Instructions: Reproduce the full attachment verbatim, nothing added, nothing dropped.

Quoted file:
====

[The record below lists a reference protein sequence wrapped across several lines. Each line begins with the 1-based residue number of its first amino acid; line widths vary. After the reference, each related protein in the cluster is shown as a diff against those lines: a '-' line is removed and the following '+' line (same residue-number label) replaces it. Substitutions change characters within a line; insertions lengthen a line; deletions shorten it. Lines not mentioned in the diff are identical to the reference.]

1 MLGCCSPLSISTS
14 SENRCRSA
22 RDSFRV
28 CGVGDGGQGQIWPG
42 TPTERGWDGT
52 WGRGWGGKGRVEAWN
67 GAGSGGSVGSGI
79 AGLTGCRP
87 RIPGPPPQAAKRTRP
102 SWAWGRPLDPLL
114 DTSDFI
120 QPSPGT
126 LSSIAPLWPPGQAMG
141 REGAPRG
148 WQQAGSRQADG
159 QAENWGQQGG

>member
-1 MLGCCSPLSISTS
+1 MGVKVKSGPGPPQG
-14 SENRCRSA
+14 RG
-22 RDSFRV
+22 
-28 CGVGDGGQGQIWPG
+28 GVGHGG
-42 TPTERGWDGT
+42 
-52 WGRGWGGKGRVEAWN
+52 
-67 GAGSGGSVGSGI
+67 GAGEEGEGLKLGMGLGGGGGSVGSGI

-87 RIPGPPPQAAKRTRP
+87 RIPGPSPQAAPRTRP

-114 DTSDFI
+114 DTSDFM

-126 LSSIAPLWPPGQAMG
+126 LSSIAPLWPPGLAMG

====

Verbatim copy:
[The record below lists a reference protein sequence wrapped across several lines. Each line begins with the 1-based residue number of its first amino acid; line widths vary. After the reference, each related protein in the cluster is shown as a diff against those lines: a '-' line is removed and the following '+' line (same residue-number label) replaces it. Substitutions change characters within a line; insertions lengthen a line; deletions shorten it. Lines not mentioned in the diff are identical to the reference.]

1 MLGCCSPLSISTS
14 SENRCRSA
22 RDSFRV
28 CGVGDGGQGQIWPG
42 TPTERGWDGT
52 WGRGWGGKGRVEAWN
67 GAGSGGSVGSGI
79 AGLTGCRP
87 RIPGPPPQAAKRTRP
102 SWAWGRPLDPLL
114 DTSDFI
120 QPSPGT
126 LSSIAPLWPPGQAMG
141 REGAPRG
148 WQQAGSRQADG
159 QAENWGQQGG

>member
-1 MLGCCSPLSISTS
+1 MGVKVKSGPGPPQG
-14 SENRCRSA
+14 RG
-22 RDSFRV
+22 
-28 CGVGDGGQGQIWPG
+28 GVGHGG
-42 TPTERGWDGT
+42 
-52 WGRGWGGKGRVEAWN
+52 
-67 GAGSGGSVGSGI
+67 GAGEEGEGLKLGMGLGGGGGSVGSGI

-87 RIPGPPPQAAKRTRP
+87 RIPGPSPQAAPRTRP

-114 DTSDFI
+114 DTSDFM

-126 LSSIAPLWPPGQAMG
+126 LSSIAPLWPPGLAMG